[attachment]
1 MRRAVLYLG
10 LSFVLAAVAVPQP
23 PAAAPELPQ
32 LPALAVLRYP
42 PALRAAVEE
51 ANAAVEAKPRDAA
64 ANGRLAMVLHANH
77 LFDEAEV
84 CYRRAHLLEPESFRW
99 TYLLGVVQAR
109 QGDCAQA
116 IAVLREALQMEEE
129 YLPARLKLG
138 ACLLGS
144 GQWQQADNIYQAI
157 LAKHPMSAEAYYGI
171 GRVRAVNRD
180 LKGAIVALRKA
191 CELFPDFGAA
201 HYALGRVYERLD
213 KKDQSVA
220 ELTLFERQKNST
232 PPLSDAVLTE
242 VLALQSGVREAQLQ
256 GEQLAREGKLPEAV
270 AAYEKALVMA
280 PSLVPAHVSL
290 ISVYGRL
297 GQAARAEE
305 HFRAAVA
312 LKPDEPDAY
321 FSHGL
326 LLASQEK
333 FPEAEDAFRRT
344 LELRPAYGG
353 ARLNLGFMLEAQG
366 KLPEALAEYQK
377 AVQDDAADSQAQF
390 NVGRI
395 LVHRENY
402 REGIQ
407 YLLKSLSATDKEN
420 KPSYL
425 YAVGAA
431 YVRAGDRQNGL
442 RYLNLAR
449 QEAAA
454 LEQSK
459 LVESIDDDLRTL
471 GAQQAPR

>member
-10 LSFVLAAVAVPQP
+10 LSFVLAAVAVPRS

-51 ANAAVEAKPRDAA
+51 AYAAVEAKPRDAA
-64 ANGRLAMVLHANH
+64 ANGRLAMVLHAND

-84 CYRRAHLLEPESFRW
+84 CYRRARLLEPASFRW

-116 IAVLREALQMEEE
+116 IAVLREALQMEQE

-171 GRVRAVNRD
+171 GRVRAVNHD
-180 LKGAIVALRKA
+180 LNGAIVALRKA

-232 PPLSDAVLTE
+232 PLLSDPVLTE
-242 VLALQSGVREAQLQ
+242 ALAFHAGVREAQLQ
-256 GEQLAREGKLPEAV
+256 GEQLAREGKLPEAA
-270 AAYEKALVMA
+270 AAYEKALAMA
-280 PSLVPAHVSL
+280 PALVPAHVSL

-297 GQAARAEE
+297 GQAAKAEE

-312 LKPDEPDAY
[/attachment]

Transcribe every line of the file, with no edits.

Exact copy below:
1 MRRAVLYLG
10 LSFVLAAVAVPQP
23 PAAAPELPQ
32 LPALAVLRYP
42 PALRAAVEE
51 ANAAVEAKPRDAA
64 ANGRLAMVLHANH
77 LFDEAEV
84 CYRRAHLLEPESFRW
99 TYLLGVVQAR
109 QGDCAQA
116 IAVLREALQMEEE
129 YLPARLKLG
138 ACLLGS
144 GQWQQADNIYQAI
157 LAKHPMSAEAYYGI
171 GRVRAVNRD
180 LKGAIVALRKA
191 CELFPDFGAA
201 HYALGRVYERLD
213 KKDQSVA
220 ELTLFERQKNST
232 PPLSDAVLTE
242 VLALQSGVREAQLQ
256 GEQLAREGKLPEAV
270 AAYEKALVMA
280 PSLVPAHVSL
290 ISVYGRL
297 GQAARAEE
305 HFRAAVA
312 LKPDEPDAY
321 FSHGL
326 LLASQEK
333 FPEAEDAFRRT
344 LELRPAYGG
353 ARLNLGFMLEAQG
366 KLPEALAEYQK
377 AVQDDAADSQAQF
390 NVGRI
395 LVHRENY
402 REGIQ
407 YLLKSLSATDKEN
420 KPSYL
425 YAVGAA
431 YVRAGDRQNGL
442 RYLNLAR
449 QEAAA
454 LEQSK
459 LVESIDDDLRTL
471 GAQQAPR

>member
-10 LSFVLAAVAVPQP
+10 LSFVLAAVAVPRS

-51 ANAAVEAKPRDAA
+51 AYAAVEAKPRDAA
-64 ANGRLAMVLHANH
+64 ANGRLAMVLHAND

-84 CYRRAHLLEPESFRW
+84 CYRRARLLEPASFRW

-116 IAVLREALQMEEE
+116 IAVLREALQMEQE

-171 GRVRAVNRD
+171 GRVRAVNHD
-180 LKGAIVALRKA
+180 LNGAIVALRKA

-232 PPLSDAVLTE
+232 PLLSDPVLTE
-242 VLALQSGVREAQLQ
+242 ALAFHAGVREAQLQ
-256 GEQLAREGKLPEAV
+256 GEQLAREGKLPEAA
-270 AAYEKALVMA
+270 AAYEKALAMA
-280 PSLVPAHVSL
+280 PALVPAHVSL

-297 GQAARAEE
+297 GQAAKAEE

-312 LKPDEPDAY